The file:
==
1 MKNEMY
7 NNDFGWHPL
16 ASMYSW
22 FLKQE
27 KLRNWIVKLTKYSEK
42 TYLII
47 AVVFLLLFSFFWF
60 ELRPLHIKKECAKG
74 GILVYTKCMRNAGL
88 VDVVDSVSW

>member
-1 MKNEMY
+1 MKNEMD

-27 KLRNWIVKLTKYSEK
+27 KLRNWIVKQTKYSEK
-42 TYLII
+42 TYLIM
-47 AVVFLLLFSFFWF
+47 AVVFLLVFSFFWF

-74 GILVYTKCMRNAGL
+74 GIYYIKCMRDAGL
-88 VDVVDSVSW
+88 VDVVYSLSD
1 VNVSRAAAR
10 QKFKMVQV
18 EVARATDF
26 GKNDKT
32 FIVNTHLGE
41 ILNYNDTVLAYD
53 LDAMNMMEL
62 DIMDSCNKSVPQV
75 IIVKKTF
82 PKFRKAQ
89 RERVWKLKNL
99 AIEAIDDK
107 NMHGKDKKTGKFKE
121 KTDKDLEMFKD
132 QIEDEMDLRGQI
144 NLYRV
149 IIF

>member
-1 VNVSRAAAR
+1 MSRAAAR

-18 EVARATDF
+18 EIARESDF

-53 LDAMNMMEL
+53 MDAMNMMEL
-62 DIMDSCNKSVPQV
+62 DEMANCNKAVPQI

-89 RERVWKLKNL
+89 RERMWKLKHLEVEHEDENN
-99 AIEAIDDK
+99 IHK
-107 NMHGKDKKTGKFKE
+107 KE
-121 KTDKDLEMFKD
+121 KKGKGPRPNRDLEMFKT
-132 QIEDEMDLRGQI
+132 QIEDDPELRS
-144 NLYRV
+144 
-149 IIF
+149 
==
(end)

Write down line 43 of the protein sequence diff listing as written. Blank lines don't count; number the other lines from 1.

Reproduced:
+1 MSRAAAR